I think some people get tied up in the connotation
of the word punishment, just at they do with the word discipline. If you grew up in my generation or before it probably has a very negative underpinning for you. Punishments involved violence, either physical, verbal or passive which aimed to strip you of the pride and arrogance that led you down the garden path in the first place.
Punishments when I was a kid ranged from a smacked bottom, hand or face to such delightful things as soap in the mouth or being grounded from using the telelphone/watching TV/riding my bike, etc. for a few days to a few months at a time. Punishments were frequently overeactive, illogical, and apart from the physical ones, next to impossible to enforce. They rarely taught me anything, and usually gave me plenty of time to plot out how not to get caught the next time.
So I while I do not have any hang ups with the word punishment, I can see how some people do. I worked for a school in Costa Rica that tried to do away with punishments and create a "non-punitive" system. First it was based on a ladder of pseudo consequences (meetings, talks, letters home, all well worth whatever infraction was made), but that proved to just be a synonym for ineffectual punishments leading up to eventual expulsion. Then they worked on a system of "Restorative Justice"...as far as I could tell it was just a fancy word for punishments that were meant to make the victim/s feel better and sometimes gave the rule-breaker some ownership in their punishment. But the semantics were SO important to so many of the students and staff I didn't want to burst their bubble and tell them so. Most of the time it just lead to writing a letter, openly apologizing via e-mail to the community, lots and lots of meetings to discuss the actions and eventually expulsion.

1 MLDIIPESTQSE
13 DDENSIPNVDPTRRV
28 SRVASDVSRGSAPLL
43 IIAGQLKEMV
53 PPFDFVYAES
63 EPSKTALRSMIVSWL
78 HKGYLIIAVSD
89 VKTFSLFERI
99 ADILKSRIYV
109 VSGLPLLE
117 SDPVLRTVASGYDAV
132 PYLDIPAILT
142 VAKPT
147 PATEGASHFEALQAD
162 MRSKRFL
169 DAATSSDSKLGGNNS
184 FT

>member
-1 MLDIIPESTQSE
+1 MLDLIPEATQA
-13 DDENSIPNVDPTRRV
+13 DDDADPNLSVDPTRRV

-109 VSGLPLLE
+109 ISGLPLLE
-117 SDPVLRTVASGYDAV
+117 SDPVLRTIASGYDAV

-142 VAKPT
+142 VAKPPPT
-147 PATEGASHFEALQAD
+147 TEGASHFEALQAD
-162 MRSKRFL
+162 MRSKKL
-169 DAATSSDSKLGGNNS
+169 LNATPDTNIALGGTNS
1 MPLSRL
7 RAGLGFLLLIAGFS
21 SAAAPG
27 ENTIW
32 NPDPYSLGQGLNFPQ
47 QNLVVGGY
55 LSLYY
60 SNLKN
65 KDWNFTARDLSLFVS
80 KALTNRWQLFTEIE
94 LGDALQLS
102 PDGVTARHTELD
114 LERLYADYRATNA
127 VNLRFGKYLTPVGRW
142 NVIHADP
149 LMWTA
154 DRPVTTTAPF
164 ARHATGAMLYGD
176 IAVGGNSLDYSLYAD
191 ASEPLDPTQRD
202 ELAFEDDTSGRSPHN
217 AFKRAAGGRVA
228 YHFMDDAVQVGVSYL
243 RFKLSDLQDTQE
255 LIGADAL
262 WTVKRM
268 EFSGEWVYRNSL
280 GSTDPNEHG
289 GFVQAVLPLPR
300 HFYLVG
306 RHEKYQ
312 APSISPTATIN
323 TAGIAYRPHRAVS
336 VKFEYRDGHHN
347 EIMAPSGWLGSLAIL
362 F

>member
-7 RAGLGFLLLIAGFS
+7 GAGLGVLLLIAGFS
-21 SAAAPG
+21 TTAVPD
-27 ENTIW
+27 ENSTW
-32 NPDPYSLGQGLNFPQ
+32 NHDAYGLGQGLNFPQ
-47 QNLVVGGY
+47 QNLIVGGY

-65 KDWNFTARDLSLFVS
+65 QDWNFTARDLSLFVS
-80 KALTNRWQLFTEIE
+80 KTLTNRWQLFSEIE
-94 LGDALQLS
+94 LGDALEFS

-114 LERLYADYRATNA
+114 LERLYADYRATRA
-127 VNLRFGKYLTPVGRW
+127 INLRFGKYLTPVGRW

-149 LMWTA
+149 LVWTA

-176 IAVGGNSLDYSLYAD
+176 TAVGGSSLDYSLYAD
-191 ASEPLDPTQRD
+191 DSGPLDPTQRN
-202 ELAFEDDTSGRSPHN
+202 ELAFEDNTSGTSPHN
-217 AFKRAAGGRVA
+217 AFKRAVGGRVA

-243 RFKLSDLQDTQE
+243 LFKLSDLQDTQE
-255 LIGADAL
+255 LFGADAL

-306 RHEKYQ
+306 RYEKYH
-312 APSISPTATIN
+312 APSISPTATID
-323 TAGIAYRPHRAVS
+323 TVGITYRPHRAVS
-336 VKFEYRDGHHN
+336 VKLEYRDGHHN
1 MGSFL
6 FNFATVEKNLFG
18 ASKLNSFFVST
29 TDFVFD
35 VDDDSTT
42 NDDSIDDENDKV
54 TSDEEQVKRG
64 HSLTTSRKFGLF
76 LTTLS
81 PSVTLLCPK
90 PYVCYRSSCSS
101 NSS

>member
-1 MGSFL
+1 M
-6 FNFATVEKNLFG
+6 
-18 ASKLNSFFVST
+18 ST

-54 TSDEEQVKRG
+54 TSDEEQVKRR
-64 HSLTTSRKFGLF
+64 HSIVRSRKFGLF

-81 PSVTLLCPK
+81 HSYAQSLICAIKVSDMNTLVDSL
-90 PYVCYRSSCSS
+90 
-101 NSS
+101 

At the end of the day discipline is just about teaching people how to improve, be it as communicators, atheltes, or members of a society. Sometimes we need to use unpleasant consequences to teach people how to improve. If my students write a crap essay, we drill essay structures and they have to re-write it. They don't like it and they see it as a punshiment, but it makes them a better writer. To me that is very similar to when my son makes a mess of the living room and I have him clean it up. He doesn't like it and he definitely sees it as a punishment, but it makes him a more responsible member of the family.
I agree with mamazee, ideally punishments should be related, respectful and (taking a stab at the third R) reasonable. BUT we are human beings and as such have an innate urge to abuse our power of authority, so if occassionally, we do not follow those 3 Rs for whatever reason, if we scream unkind things at our children, or we see them coloring on the walls and decide they can't go to the park for three months, then perhaps it is time for us to discipline ourselves, give ourselves a time out and when we are ready, apologize and try a "take two".*
I think the mistake I make most as a parent is forgetting to model for my child how to take back poor choices and make things right, which ultimately I think is the goal of any
form of discipline with regards to children, that they learn how to right the wrongs they commit.
*Take two is something we do in our house if someone wakes up grumpy or starts being rude. We say "Let's try that again 'Benjamin needs a snack-- Take Two'"